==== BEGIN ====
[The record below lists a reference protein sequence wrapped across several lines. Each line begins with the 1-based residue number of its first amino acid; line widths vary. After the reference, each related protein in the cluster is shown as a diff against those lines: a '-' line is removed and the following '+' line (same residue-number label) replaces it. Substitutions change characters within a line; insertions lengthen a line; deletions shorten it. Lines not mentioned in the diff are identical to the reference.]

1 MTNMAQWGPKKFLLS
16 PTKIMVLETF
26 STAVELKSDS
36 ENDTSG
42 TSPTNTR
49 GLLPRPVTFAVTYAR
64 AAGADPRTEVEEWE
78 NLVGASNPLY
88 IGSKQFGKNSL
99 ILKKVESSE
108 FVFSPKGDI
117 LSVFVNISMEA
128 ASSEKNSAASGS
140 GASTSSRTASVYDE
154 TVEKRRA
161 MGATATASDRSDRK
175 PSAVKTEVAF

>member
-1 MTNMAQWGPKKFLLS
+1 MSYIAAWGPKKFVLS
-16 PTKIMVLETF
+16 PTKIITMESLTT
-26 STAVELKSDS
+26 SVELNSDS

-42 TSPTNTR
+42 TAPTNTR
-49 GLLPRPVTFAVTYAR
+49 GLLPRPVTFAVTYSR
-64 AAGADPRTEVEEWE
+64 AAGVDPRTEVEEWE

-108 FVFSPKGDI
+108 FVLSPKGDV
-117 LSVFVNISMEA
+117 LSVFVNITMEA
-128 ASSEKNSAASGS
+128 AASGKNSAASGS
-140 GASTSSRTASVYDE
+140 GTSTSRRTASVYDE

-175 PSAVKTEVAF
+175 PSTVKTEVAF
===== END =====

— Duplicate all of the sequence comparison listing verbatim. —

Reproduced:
[The record below lists a reference protein sequence wrapped across several lines. Each line begins with the 1-based residue number of its first amino acid; line widths vary. After the reference, each related protein in the cluster is shown as a diff against those lines: a '-' line is removed and the following '+' line (same residue-number label) replaces it. Substitutions change characters within a line; insertions lengthen a line; deletions shorten it. Lines not mentioned in the diff are identical to the reference.]

1 MTNMAQWGPKKFLLS
16 PTKIMVLETF
26 STAVELKSDS
36 ENDTSG
42 TSPTNTR
49 GLLPRPVTFAVTYAR
64 AAGADPRTEVEEWE
78 NLVGASNPLY
88 IGSKQFGKNSL
99 ILKKVESSE
108 FVFSPKGDI
117 LSVFVNISMEA
128 ASSEKNSAASGS
140 GASTSSRTASVYDE
154 TVEKRRA
161 MGATATASDRSDRK
175 PSAVKTEVAF

>member
-1 MTNMAQWGPKKFLLS
+1 MSYIAAWGPKKFVLS
-16 PTKIMVLETF
+16 PTKIITMESLTT
-26 STAVELKSDS
+26 SVELNSDS

-42 TSPTNTR
+42 TAPTNTR
-49 GLLPRPVTFAVTYAR
+49 GLLPRPVTFAVTYSR
-64 AAGADPRTEVEEWE
+64 AAGVDPRTEVEEWE

-108 FVFSPKGDI
+108 FVLSPKGDV
-117 LSVFVNISMEA
+117 LSVFVNITMEA
-128 ASSEKNSAASGS
+128 AASGKNSAASGS
-140 GASTSSRTASVYDE
+140 GTSTSRRTASVYDE

-175 PSAVKTEVAF
+175 PSTVKTEVAF